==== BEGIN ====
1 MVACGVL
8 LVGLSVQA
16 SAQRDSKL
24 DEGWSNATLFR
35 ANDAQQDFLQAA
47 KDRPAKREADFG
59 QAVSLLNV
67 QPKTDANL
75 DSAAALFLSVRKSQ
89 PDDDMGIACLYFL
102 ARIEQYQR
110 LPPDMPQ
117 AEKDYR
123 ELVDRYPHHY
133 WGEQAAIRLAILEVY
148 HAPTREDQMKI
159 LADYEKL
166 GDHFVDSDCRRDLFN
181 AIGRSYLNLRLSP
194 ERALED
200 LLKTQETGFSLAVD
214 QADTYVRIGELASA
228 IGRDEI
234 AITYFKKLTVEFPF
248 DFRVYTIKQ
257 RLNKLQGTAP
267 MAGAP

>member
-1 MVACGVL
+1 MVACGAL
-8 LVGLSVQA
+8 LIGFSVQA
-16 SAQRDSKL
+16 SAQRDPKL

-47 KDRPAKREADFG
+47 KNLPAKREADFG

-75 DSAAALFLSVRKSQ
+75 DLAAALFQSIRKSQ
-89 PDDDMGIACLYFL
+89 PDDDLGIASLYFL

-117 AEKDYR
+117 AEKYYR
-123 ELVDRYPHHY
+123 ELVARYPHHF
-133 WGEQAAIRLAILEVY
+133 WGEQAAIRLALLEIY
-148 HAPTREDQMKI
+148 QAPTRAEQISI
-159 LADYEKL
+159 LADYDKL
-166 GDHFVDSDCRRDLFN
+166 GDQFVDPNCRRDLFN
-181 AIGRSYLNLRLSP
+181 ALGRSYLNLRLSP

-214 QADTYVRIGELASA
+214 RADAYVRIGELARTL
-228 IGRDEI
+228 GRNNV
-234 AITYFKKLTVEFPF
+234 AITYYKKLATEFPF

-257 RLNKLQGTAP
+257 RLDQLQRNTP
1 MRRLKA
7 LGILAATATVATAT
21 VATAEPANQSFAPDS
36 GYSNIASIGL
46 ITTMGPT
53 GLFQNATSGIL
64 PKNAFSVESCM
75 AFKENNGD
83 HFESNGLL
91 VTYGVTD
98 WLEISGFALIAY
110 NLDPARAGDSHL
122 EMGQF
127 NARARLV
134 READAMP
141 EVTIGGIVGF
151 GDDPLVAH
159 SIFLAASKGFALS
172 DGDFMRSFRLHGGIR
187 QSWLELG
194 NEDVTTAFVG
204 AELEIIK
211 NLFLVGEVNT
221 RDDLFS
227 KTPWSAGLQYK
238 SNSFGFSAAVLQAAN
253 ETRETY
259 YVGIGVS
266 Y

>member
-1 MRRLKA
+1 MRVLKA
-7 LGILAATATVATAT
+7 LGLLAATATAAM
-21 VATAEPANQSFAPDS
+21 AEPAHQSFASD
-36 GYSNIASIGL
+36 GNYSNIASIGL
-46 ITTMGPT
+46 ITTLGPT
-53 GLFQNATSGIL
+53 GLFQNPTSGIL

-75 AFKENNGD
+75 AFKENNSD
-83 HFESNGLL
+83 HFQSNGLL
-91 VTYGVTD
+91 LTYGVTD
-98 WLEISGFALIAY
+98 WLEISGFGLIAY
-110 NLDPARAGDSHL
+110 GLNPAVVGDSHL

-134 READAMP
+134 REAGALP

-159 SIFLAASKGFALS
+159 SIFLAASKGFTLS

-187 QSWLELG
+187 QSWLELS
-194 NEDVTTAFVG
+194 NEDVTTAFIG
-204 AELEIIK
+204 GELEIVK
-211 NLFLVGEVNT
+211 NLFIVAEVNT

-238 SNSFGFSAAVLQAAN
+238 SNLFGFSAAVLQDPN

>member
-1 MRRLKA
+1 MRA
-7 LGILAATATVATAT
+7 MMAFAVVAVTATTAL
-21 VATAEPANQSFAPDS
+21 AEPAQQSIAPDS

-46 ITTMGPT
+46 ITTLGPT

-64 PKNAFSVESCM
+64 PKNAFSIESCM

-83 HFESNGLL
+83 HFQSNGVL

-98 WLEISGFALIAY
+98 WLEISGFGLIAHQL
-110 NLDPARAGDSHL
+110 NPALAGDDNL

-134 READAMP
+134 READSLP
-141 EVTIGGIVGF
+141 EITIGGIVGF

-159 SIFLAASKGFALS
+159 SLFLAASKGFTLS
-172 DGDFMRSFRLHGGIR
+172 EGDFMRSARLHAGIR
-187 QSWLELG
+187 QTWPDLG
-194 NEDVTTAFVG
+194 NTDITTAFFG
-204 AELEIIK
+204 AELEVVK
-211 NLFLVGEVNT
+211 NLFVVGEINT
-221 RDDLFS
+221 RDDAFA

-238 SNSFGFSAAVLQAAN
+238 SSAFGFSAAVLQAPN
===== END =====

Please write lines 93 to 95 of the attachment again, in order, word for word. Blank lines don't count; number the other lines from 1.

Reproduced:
-1 MRRLKA
+1 MRVLKA
-7 LGILAATATVATAT